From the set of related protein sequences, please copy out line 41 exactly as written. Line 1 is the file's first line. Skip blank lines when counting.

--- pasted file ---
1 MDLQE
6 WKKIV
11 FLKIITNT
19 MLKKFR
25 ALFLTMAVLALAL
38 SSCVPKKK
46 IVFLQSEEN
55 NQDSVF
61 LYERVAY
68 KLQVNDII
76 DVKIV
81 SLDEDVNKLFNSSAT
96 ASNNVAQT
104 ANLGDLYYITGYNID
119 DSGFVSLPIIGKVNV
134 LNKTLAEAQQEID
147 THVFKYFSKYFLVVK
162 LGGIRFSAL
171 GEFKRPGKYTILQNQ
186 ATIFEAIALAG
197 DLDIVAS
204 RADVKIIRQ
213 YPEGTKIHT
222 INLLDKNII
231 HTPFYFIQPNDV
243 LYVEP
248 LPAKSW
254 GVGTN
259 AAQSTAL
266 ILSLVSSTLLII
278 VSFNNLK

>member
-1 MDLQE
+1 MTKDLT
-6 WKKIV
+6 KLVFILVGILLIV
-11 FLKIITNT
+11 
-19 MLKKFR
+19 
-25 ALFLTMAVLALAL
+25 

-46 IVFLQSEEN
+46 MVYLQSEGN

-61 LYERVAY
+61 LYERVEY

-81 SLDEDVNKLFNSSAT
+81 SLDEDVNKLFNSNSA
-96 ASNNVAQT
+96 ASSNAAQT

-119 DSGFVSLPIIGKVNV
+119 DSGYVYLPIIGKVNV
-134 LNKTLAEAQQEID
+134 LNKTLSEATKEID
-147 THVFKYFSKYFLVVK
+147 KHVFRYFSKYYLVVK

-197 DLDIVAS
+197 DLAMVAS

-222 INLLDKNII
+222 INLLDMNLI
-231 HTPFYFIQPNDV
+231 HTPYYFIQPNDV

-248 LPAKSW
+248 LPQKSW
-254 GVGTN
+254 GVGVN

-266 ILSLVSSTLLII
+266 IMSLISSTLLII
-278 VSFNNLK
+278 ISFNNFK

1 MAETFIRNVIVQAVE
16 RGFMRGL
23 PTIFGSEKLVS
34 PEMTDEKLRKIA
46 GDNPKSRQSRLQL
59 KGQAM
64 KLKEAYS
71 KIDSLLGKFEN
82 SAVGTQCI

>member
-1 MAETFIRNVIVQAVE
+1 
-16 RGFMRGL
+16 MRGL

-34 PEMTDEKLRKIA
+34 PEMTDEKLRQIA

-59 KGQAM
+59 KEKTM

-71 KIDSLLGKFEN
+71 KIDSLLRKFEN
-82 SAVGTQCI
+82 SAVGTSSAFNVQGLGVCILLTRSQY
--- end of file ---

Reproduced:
-25 ALFLTMAVLALAL